https://www.npr.org/sections/codeswitch/2015/06/27/417175523/grace-lee-boggs-activist-and-american-revolutionary-turns-100

March 2, 2021 – Women to Know – Women to Watch – Renee Montgomery – basketball franchise owner

Renee Montgomery – WNBA Owner &
Executive

Renee Montgomery, former WNBA player is now a co-owner of the Atlanta Dream. She is the first WNBA player to become an owner and executive. Born in 1986, Montgomery to her West Virginia High School to State Champions 3 times. She won a national championship with the UConn Huskies in 2009, and WNBA championships with the Minnesota Lynx in 2015 and 2017.
 
In June 2020, she announced that she would forego the season because of covid AND racism. In the press release from the WNBA Commissioner Cathy Engelbert she addresses the ethics and beliefs of the players . . . “I admire their passion for women’s basketball, but more importantly, have been impressed with their values. I am also thrilled that former WNBA star Renee Montgomery will be joining the ownership group as an investor and executive for the team. Renee is a trailblazer who has made a major impact both in the game and beyond.”
 
The Atlanta Dream’s previous owner was a recently defeated US Senator who said about the WNBA’s alignment with #blacklivesmatter it “undermines the potential of the sport and sends a message of exclusion.”
 
 
 

March 1, 2021 – Women’s History – Where to Start?

Jessie Morgan Kirkby – 1961 – Howe St Lansing Michigan

Women’s History Month is a time to not only celebrate the achievements and accomplishments of women but to learn about women that have been forgotten. As a kid, I often wondered things like “who invented the baby bottle?” as I was always thinking I could invent something. What I learned was that often inventions that were created by women were made out of necessity and need and not remarked but passed on from generation to generation.  The proverb “Necessity is the Mother of Invention” dates back to Plato.

My grandmother, Jessie Morgan Kirkby, taught me much about sewing, manners, life and gardening including, “plant your peas by the dark of the moon in March if you can work the ground.” If you live in Ohio or Michigan that would be March 13, 2021. For years, I thought this was something magical and I would go out and crawl around in the dark with a flash light planting my seeds. Grandma being long gone, couldn’t tell me that I could do it in the daytime. But, the science is if you plant your seeds by the dark of the moon, when they sprout, which with peas it will be about 2 weeks later, they will get more light from the spring moonlight. I learned that in a farming class I took in my 30’s.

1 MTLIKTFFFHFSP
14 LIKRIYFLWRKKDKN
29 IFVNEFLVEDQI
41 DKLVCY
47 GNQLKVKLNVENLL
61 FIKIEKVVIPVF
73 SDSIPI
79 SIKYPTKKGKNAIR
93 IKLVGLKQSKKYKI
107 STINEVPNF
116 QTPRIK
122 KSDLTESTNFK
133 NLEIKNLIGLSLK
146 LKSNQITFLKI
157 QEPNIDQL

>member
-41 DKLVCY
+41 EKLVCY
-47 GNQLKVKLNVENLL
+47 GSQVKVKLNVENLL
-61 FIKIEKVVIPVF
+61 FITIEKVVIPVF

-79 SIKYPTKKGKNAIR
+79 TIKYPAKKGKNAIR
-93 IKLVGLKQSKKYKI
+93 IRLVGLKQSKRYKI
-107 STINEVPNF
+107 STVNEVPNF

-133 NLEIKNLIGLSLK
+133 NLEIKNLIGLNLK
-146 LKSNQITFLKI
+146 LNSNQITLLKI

The knowledge of our past mothers, whether biological or mentored, is given freely and often the “why” gets lost but the success remains. This month, I plan to find women that have made a difference that are often forgotten and also some that we all need to follow and bring their story to life as they are changing the world we live in for good. May be a cartoon of one or more people and text that says 'RIDE SWIFT 1WSA HARRIS GRANDIN ON LOW WELLS GORD DEGENERES VASSN SACAGAWEA PARKS AEARE AEC BILES FRANK SNID อยበE DIANA CLINTON ( YOUSAFZAI KAHLO STANTON CADY TERESA TUBMAN OBAMA WINFREY GANDHI BERRY BARTON 0 HEPBURN ENNEDY CURIE GOODALL THE BOOK WRANGLER PRESENTS WOMEN'S HISTORY MONTH POSTERS ORGANA'

If you are in the Toledo area and with spring coming, I suggest you meet some of these women in our area. The Women’s History Month committee put together 4 walking tours where you can download the story and wander our streets meet women you may not know about or you may know and didn’t know the connection to Toledo.  There is no direct link, but if you scroll down at Women’s History Month, you’ll find the link to the 4 downloads.

 

February 28, 2021 – Catherine Flowers, activist

As we move into Women’s History Month, I am intrigued by women that are now making a difference in the world. Today’s awesome woman:

Catherine Coleman Flowers

Catherine Coleman Flowers is a MacArthur fellow who has come to the attention of Washington and will be on the Task Force on Climate Change.   She is the founder of the Alabama Center for Rural Enterprise (ACRE)  and as a author of Waste: One Women’s Fight Against America’s Dirty Secret. where she works to address the problem of unequal water sanitation in rural communities in the US.  In 2019, she testified to Congress about the failure of Alabama to provide affordable and effective septic systems to residents and called on policy makers to make meaningful investments at local, state and federal levels.  The resource she created with Columbia Law School is appropriately called, “Flushed and Forgotten“. 

Flowers’ work builds partnerships with elected officials, regional non-profits and federal law makers including the US Congress, EPA and CDC. She has educated people on how unsafe water and raw sewage are not just problematic because they cause disease (we have collectively as humans known this for thousands of years) but disease and inadequate resources reinforce generational poverty.